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Arizona’s “Wallow Fire”—the largest in the state’s history—raged over 538,048 acres since starting on May 29. Believed to have been sparked by an uncontrolled campfire at the Bear Wallow Wilderness within the Apache-Sitgreaves National Forest, the flames forced thousands of residents to evacuate and destroyed hundreds of homes, leaving an estimated $109 million in damages. The fires also engulfed more than 15,000 acres of New Mexico.
The National Weather Service warned of imminent wildfire-linked flood danger: “The largest wildfire in state history has burned over 500,000 acres of the white mountains…numerous locations will be vulnerable to flash floods and debris flows…some area streams and rivers are likely to see flows beyond anything seen in decades if typical or above average rains occur this summer.”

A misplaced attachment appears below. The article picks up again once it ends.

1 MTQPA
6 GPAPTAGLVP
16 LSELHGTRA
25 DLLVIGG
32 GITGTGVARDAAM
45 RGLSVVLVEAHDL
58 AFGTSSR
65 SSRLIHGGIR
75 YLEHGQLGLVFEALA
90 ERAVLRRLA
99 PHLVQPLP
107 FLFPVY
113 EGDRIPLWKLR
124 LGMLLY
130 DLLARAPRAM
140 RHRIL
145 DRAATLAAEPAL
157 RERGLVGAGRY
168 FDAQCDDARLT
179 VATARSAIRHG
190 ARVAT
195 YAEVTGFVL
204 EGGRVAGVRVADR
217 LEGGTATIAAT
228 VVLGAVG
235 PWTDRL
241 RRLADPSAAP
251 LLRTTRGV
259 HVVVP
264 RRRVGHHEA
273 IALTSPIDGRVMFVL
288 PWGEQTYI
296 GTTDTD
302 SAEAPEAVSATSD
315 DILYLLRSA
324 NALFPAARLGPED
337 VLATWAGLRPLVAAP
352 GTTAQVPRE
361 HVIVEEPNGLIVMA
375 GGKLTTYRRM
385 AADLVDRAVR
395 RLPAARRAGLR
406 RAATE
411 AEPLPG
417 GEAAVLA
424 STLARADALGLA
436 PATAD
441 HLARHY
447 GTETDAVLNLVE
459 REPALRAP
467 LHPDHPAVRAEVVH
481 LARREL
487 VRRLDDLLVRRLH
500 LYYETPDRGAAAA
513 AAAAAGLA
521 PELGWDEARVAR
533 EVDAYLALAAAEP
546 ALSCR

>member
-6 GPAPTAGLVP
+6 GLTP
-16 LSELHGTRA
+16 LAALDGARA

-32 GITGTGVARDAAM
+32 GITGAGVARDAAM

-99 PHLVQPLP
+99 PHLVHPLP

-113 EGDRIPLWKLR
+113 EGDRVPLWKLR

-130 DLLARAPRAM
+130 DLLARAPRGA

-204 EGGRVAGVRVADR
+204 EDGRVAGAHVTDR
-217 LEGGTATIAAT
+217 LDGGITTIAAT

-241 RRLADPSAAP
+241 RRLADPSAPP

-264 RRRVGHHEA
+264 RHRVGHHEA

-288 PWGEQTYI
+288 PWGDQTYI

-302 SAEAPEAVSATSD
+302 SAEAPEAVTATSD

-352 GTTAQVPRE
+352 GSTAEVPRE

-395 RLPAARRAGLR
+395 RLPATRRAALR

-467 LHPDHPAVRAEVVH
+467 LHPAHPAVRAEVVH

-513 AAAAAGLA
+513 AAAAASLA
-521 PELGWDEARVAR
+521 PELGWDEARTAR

According to the Eastern Arizona Incident Management Team, at least 2,347 people were involved in the effort to contain the flames, including 14 helicopters and five air tankers.
Wildfires have been of particular concern this season, as the area has experienced extremely dry conditions.
Additionally, human error has been a factor. The Associated Press reported that of the 1,494 wildfires that occurred this year, 950 were caused by residents.
The collective amount of national burned acreage—proportional to the state of Connecticut in size—already surpassed last year’s total, MSNBC reported.
“In Florida, the Everglades area has seen 115 fires so far this year—three times the norm…At 4.2 million acres, the first half of 2011 is way ahead of the 2.9 million acres for the same period in 2006, which turned out to be the worst year on record at nearly 10 million acres burned” (ibid.).